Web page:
(WASHINGTON) — Fatigue and complacency led a Washington State Ferries (WSF) passenger and car vessel to strike a mooring dolphin at a Seattle ferry terminal last year, the National Transportation Safety Board (NTSB) said Thursday. The contact resulted in $10.3 million in damage to the ferry and $300,000 in damage to the dolphin.
The ferry Cathlamet had crossed Puget Sound with 94 people on board and was approaching the Fauntleroy Ferry Terminal on July 28, 2022, when it struck the ferry terminal dolphin. One minor injury was reported.
The master did not take any action to correct the ferry’s course, slow down or sound the alarm before the contact. He also did not recall what happened and seemed unaware of how the ferry ended up striking the dolphin. Investigators found these events were all consistent with incapacitation from a microsleep, a brief period of sleep lasting a few seconds, due to fatigue.
“Fatigue affects all aspects of human performance, including decision-making, alertnessand reaction time,” NTSB investigators said in the final report. “Mariners should understand the performance effects of sleep loss and recognize the dangers of fatigue, such as microsleeps. When affected by fatigue, mariners should arrange for a qualified watch stander to serve in their place and avoid being on duty when unable to safely carry out their responsibilities.”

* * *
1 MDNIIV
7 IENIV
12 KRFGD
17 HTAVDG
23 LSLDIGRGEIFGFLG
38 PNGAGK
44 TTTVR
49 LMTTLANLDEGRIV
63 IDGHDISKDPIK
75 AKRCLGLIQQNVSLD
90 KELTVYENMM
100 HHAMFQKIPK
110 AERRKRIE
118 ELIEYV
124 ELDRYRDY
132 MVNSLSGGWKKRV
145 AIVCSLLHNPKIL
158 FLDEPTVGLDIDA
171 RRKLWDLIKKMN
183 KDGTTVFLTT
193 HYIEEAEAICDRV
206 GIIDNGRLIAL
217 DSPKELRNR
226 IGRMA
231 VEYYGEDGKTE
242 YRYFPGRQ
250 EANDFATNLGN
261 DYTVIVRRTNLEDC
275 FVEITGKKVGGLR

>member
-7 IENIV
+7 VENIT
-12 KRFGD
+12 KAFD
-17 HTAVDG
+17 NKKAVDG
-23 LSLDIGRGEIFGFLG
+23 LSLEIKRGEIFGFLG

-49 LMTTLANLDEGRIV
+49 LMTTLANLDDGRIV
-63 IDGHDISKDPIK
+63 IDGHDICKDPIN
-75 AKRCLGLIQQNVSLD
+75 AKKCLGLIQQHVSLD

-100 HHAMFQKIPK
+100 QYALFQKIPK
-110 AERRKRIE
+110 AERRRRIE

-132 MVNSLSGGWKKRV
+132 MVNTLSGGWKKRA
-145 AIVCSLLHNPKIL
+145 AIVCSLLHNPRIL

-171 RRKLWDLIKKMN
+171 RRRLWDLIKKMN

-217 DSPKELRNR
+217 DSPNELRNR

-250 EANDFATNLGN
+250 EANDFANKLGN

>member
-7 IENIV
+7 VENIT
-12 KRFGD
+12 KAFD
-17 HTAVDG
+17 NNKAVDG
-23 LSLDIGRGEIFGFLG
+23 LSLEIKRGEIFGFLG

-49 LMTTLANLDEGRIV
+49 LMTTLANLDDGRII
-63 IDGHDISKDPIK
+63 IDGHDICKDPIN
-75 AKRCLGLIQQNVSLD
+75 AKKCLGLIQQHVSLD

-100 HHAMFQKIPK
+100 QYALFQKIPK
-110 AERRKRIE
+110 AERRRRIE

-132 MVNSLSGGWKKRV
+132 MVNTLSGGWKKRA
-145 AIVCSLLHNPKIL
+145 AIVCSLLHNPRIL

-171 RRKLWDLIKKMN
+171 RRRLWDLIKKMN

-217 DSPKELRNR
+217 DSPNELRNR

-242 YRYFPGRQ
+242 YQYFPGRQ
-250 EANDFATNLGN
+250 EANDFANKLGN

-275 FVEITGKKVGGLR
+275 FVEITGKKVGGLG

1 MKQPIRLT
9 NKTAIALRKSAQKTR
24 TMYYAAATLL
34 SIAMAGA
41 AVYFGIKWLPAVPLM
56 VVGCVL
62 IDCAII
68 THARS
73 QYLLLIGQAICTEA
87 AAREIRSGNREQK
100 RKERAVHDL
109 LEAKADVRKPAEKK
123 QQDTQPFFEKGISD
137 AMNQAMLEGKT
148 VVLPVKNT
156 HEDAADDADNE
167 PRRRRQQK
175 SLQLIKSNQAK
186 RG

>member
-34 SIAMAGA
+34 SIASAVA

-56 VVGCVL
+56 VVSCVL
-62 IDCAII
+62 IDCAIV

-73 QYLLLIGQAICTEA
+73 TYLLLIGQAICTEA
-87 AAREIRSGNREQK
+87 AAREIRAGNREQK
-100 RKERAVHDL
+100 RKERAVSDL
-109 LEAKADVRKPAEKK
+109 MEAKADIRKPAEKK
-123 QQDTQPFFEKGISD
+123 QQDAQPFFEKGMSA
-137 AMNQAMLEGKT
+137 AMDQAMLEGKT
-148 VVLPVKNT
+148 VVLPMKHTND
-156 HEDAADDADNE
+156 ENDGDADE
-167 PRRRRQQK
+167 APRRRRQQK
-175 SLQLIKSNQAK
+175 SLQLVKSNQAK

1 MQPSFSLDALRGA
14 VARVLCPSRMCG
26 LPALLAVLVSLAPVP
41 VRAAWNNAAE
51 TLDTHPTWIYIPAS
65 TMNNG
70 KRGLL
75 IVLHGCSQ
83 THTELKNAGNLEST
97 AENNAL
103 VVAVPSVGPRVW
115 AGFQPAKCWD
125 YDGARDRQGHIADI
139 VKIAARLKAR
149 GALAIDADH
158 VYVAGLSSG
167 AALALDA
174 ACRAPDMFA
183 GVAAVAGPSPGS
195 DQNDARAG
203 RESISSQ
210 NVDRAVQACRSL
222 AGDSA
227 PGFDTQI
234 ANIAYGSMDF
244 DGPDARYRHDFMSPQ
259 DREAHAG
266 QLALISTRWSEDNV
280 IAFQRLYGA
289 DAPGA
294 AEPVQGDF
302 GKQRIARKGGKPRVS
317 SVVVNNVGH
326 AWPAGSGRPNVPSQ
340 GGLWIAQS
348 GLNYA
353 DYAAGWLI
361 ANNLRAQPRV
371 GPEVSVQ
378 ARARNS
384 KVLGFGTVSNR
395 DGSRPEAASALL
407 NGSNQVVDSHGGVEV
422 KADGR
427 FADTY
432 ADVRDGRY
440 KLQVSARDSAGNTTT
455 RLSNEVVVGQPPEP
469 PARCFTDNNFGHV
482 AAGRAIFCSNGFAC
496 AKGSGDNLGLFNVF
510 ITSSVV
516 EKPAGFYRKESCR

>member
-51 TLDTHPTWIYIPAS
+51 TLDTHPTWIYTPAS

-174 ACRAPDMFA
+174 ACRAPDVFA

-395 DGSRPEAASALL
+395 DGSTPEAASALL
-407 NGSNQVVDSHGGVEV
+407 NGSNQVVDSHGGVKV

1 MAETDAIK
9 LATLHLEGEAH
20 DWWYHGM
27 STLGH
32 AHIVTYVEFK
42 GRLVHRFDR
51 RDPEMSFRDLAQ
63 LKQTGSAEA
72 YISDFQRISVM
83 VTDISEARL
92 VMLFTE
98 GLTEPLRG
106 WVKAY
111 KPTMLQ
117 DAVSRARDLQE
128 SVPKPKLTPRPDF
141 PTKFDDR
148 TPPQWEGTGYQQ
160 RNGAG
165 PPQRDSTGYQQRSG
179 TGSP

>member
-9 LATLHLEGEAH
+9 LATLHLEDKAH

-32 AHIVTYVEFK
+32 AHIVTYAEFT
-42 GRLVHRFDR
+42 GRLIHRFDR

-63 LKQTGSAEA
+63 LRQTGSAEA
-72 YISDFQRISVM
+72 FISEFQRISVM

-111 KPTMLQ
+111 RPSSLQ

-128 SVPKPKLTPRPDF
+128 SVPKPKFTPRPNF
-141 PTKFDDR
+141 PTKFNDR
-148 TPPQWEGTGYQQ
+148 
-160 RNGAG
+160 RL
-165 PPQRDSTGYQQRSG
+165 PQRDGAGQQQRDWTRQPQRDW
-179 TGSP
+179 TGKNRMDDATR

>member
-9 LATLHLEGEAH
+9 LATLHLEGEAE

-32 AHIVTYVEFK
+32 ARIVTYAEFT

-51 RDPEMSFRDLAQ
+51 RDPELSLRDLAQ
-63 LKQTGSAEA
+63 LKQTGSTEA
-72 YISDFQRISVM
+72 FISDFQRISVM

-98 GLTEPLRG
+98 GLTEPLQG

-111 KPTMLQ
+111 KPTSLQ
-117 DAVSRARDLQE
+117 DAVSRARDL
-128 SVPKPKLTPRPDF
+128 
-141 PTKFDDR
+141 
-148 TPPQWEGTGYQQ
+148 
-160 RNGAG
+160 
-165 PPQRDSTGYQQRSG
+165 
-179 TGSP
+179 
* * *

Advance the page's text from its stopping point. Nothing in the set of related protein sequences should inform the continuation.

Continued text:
The NTSB also found the Cathlamet bridge team exhibited complacency by not complying with WSF policies when undocking and docking the ferry. The Cathlamet quartermaster did not actively monitor the master as the ferry approached the dock, as required by company policy. Had he done so, he could have quickly taken the helm when the master became incapacitated.
“Complacency occurs when operators repeatedly complete a task without consequence, desensitizing them to its inherent risk,” the report said. “To combat complacency, operators should comply with procedures, such as operating checklists, that are in place to prevent single points of failure, and companies should train operators on the importance of following procedures.”
Click here to read the complete report.